As well as abdominal discomforts, some research suggests that lactose intolerance can also cause other non-gut symptoms.

Possible Non-gut complications
Headache
Loss of concentration
Fatigue
Muscle and joint pain Eczema
Itching
Rhinitis
Hearth palpitation
Mouth ulcers
Lactose intolerance results in undigested lactose arriving in the large intestine, the colon, where it is fermented by the enormous range of bacteria present here. This fermentation results in the production of gases and small organic toxins. The gases, hydrogen and methane, cause the distension and pain. It’s been suggested that the other non-gut discomforts are due to the bacterial ‘toxins’ being absorbed into the blood where they then reach the brain causing headaches; the heart to cause palpitations; the muscles and joints resulting in pain; and the immune system exacerbating allergies and other problems.
  1. If lactose intolerance is suspected a good clinical history can show a clearer link between the symptoms and the ingestion of lactose. A challenge test may then be recommended. This involves a strict lactose-free diet for 2 weeks followed by the reintroduction of dairy products. Recurrence of symptoms can confirm the diagnosis, but in some cases this method is still inconclusive. The benefit of this test is that individuals can determine their own sensitivity threshold to lactose.
  2. A lactose tolerance test involves measuring glucose levels in the blood after an oral administration of lactose. However results can be influenced by an individual’s insulin response, giving rise to false negative results in people with diabetes, and can also be affected by bowel motility. It should be noted that this procedure can cause some discomfort.  
  3. The most frequently used test is the hydrogen breath test. This measures the hydrogen concentration in expired air after taking an oral dose of lactose. The increase in hydrogen is a measure of the fermentation of lactose by the bacteria in the colon.
  4. Although this is the most reliable test, false negative results can arise in around 10-20% of the world's population as they have a bacterial composition unable to produce hydrogen. Furthermore the use of antibiotics can change the gut flora causing false negative results.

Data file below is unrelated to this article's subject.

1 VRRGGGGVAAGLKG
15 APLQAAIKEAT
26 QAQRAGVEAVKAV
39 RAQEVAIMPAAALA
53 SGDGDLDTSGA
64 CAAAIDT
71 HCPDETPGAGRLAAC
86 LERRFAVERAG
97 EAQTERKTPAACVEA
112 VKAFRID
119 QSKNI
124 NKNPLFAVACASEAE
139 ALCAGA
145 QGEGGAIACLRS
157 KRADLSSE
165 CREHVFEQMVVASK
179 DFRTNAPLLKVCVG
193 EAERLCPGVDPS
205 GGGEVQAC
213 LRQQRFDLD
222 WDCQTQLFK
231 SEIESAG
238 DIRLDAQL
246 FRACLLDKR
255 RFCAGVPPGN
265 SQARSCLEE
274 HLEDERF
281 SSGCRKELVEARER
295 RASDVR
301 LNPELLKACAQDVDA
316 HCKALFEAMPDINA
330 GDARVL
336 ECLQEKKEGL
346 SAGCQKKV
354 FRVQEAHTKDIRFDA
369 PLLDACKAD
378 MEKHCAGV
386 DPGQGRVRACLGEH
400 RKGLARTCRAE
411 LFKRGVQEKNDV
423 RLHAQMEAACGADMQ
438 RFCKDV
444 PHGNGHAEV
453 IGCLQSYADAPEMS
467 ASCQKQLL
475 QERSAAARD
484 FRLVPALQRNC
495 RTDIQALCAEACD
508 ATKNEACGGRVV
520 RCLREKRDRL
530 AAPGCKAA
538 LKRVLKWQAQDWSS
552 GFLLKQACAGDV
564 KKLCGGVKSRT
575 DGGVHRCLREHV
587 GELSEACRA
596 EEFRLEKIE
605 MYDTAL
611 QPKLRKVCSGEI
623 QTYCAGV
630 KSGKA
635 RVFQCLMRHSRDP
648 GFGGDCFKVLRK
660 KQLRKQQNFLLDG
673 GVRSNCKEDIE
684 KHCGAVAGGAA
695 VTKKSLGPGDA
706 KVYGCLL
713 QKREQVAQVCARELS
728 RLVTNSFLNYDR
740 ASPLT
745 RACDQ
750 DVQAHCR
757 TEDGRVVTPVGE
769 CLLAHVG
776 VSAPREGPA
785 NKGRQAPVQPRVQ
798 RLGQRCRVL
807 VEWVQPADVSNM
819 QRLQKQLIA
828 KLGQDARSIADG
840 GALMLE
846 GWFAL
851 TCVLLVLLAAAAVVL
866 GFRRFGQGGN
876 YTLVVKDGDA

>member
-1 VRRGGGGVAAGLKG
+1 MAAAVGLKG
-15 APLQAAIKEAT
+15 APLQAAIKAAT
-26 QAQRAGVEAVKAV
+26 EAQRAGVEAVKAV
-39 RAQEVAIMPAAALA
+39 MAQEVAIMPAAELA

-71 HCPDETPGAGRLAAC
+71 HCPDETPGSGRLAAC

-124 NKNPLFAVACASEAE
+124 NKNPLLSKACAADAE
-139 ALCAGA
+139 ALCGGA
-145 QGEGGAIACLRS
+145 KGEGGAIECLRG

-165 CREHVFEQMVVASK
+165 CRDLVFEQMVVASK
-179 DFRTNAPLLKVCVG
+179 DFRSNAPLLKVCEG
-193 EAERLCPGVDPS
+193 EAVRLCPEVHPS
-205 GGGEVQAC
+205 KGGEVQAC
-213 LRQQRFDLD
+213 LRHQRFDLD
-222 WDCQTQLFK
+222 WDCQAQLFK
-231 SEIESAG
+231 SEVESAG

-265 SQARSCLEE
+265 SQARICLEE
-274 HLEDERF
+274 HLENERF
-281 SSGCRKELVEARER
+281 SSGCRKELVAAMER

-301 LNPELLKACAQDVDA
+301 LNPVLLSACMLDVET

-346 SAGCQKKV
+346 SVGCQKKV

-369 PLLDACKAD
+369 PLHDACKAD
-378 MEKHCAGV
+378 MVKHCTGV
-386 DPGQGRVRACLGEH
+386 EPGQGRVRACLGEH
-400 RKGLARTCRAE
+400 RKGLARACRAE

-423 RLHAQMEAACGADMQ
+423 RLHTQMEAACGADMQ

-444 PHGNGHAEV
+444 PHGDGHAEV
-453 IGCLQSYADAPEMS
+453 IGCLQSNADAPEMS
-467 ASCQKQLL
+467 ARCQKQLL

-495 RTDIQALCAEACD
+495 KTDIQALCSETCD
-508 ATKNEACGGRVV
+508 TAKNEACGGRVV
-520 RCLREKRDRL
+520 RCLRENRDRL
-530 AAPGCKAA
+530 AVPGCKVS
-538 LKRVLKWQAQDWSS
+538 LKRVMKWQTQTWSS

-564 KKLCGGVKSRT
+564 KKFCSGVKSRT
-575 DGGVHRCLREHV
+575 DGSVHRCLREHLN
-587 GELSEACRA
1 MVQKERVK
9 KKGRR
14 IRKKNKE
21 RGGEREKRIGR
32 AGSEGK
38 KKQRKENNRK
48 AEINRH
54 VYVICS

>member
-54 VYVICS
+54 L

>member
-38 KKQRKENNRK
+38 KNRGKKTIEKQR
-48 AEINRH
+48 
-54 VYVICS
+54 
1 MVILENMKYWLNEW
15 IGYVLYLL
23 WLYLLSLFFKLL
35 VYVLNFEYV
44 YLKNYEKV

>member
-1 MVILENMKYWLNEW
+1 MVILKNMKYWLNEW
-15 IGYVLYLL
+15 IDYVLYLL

5. A biopsy of the small intestine can determine lactase activity in the small intestine, although this is an invasive method.
  6. Genetic test: this test analyses a polymorphism at C/T13910. In a Northern European Caucasian a CC pattern at this locus always leads to lactose intolerance. Alternative tests are required in different populations due to other polymorphic variants. These genetic tests are not yet freely available.
For anyone suffering with lactose intolerance, it’s generally recommended that lactose should be completely eliminated  to begin with (by following a lactose free diet) and then to gradually reintroduce small amounts to determine tolerance levels.

Soya-based dairy alternative (drinks, desserts, plant-based alternatives to yoghurt, plant-based alternatives to cream) are naturally free from lactose. Subsequently the calcium and vitamin enriched soya-based dairy alternatives are ideal dairy substitutes in the diet. Other plant based drinks such as almond drink, hazelnut drink and rice drink can also be used as they contain no lactose.
Matthews SB, Waud J, Roberts A and Campbell AK. Systemic lactose intolerance: a new perspective on an old problem. Post Grad. Med. J. 2005;81:167-173.
 
Campbell AK, Jenkins-Waud J and Matthews SB. The Molecular Basis of Lactose intolerance. Science Progress 2005;88:157-202.
 
Waud JP, Matthews SB and Campbell, AK. Measurement of Breath Hydrogen and Methane, together with Lactase Genotype, Defines the Current Best Practice for Investigation of Lactose Sensitivity. Annals of Clinical Biochemistry 2008;45:50-8.